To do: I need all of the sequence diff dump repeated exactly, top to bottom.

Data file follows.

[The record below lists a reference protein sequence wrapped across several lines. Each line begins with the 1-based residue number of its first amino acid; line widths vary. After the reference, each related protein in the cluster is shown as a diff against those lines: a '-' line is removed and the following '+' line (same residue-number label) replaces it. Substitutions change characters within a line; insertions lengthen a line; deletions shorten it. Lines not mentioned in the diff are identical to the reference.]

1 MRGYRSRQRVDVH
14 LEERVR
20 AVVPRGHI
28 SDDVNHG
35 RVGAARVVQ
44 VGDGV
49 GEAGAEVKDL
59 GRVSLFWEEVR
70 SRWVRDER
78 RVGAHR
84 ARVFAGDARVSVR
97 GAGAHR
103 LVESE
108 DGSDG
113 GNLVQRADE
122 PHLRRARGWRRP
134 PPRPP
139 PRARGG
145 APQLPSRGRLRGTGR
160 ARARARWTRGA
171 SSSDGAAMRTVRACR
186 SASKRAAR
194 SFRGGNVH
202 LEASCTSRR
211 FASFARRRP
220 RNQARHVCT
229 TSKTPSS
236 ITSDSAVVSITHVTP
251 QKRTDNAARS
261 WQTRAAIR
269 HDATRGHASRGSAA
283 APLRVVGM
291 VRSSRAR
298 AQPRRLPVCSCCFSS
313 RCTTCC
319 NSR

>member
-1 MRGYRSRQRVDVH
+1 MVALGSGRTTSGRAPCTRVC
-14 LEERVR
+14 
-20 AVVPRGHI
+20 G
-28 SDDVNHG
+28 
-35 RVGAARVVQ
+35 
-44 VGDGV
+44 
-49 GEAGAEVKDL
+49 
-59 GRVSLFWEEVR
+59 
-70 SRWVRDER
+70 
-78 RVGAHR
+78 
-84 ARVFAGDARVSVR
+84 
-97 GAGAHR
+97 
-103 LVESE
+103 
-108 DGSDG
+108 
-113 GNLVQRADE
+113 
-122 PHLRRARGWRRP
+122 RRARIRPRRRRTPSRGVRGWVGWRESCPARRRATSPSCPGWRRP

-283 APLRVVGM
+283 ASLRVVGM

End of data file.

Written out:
[The record below lists a reference protein sequence wrapped across several lines. Each line begins with the 1-based residue number of its first amino acid; line widths vary. After the reference, each related protein in the cluster is shown as a diff against those lines: a '-' line is removed and the following '+' line (same residue-number label) replaces it. Substitutions change characters within a line; insertions lengthen a line; deletions shorten it. Lines not mentioned in the diff are identical to the reference.]

1 MRGYRSRQRVDVH
14 LEERVR
20 AVVPRGHI
28 SDDVNHG
35 RVGAARVVQ
44 VGDGV
49 GEAGAEVKDL
59 GRVSLFWEEVR
70 SRWVRDER
78 RVGAHR
84 ARVFAGDARVSVR
97 GAGAHR
103 LVESE
108 DGSDG
113 GNLVQRADE
122 PHLRRARGWRRP
134 PPRPP
139 PRARGG
145 APQLPSRGRLRGTGR
160 ARARARWTRGA
171 SSSDGAAMRTVRACR
186 SASKRAAR
194 SFRGGNVH
202 LEASCTSRR
211 FASFARRRP
220 RNQARHVCT
229 TSKTPSS
236 ITSDSAVVSITHVTP
251 QKRTDNAARS
261 WQTRAAIR
269 HDATRGHASRGSAA
283 APLRVVGM
291 VRSSRAR
298 AQPRRLPVCSCCFSS
313 RCTTCC
319 NSR

>member
-1 MRGYRSRQRVDVH
+1 MVALGSGRTTSGRAPCTRVC
-14 LEERVR
+14 
-20 AVVPRGHI
+20 G
-28 SDDVNHG
+28 
-35 RVGAARVVQ
+35 
-44 VGDGV
+44 
-49 GEAGAEVKDL
+49 
-59 GRVSLFWEEVR
+59 
-70 SRWVRDER
+70 
-78 RVGAHR
+78 
-84 ARVFAGDARVSVR
+84 
-97 GAGAHR
+97 
-103 LVESE
+103 
-108 DGSDG
+108 
-113 GNLVQRADE
+113 
-122 PHLRRARGWRRP
+122 RRARIRPRRRRTPSRGVRGWVGWRESCPARRRATSPSCPGWRRP

-283 APLRVVGM
+283 ASLRVVGM